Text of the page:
Children Face Online Risks

internet security1

One in five children has been bothered by something they have seen online in the past year, according to a new study.

The Net Children Go Mobile Study, which looks at a broad range of web-related issues such as online bullying, types of online activities, the number of smartphone users, how children access the internet, perceptions, risks and sexual messages, surveyed 500 9-16 year olds who were interviewed on a face-to-face basis in their homes.

“Exposure to online risks appears greater among children who also use mobile devices to go online when compared to the 2010 EU Kids Online data,” says Giovanna Mascheroni, the head of the European-wide project, “As children go online more in a variety of contexts and from a wider range of devices, they also encounter more risks.”

The study found that 22% of children have experienced some level of bullying, while 35% of teenage girls aged 13-16 have seen some type of hateful content. 47% of teenagers have seen sexual images in the past 12 months, compared to 11% of younger children. About half of the older children who did receive sexual images said they were disturbed by them. 10% of 13-14 year olds and 22% of 15-16 year olds reported receiving sexual messages online, while one in five children have had contact with people they have never met in person.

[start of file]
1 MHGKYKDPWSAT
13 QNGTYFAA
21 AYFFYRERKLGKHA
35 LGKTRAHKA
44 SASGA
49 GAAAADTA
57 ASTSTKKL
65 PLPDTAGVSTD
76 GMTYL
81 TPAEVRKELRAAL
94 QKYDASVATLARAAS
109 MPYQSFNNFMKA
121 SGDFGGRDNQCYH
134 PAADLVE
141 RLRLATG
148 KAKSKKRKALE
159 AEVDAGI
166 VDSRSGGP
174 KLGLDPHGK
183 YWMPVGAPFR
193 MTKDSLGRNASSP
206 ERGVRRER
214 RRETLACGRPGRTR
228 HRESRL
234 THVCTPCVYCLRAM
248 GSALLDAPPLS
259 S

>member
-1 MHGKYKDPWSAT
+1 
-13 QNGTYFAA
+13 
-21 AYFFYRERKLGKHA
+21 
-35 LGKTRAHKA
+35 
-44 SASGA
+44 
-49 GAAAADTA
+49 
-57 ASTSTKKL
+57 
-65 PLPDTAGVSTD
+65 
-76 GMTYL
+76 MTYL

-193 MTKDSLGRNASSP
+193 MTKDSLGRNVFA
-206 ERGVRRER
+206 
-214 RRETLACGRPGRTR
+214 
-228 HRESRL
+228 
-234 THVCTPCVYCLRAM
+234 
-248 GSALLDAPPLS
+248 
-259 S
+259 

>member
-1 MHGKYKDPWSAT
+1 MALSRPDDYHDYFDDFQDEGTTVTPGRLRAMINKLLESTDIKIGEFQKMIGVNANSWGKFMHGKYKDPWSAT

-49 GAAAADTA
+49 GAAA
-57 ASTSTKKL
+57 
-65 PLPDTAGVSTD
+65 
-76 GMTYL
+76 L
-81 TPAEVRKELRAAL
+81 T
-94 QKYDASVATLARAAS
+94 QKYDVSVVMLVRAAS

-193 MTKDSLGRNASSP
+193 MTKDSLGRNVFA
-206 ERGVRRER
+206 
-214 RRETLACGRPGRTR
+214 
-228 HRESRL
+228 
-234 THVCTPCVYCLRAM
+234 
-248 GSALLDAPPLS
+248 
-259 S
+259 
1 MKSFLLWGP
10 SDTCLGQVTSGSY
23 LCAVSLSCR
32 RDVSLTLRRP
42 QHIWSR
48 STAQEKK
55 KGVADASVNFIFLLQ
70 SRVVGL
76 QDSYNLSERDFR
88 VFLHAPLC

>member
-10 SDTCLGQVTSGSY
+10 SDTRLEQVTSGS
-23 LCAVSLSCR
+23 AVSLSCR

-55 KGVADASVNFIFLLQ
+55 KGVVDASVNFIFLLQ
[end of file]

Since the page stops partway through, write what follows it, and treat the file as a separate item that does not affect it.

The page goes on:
“Mobile devices have helped young people to intensify their Internet use but their concerns about content and risks of bullying are rising,” says Dr. Brian O’Neill, Head of Research at DIT’s College of Arts and Tourism, a co-author of the report and the Chair of the Government’s Internet Content Advisory Group. “More awareness of the risks and safety implications of mobile internet use is needed.”

The results of the survey show that smartphone devices are the most used within the 9-16 age category, with 35%, versus 29% gaining access through laptops, and 27% through tablet devices.

The study also stipulates that eight out of ten 15-16 year olds have a profile on a social networking site but also suggests some 82% of parents are actively involved in guiding their child’s internet usage. Educational institutions are also lending a helping hand, with 81% of teachers explaining why some websites are good and why others are bad.

“The whole thing about the mobile devices is that it’s much more personal and private, so it’s harder for parents to intervene or monitor what’s going on,” says Simon Grehan, Webwise Project Co-ordinator with the Professional Development Service for Teachers (PDST). “I think for parents you really want to be the person that your child speaks to when something goes wrong; it’s really about communication rather than rules.”

The report was published to coincide with the Safer Internet day in Ireland back in February and carried out by the statistic company Ipsos MRBI in December 2013.

By Liam Cahill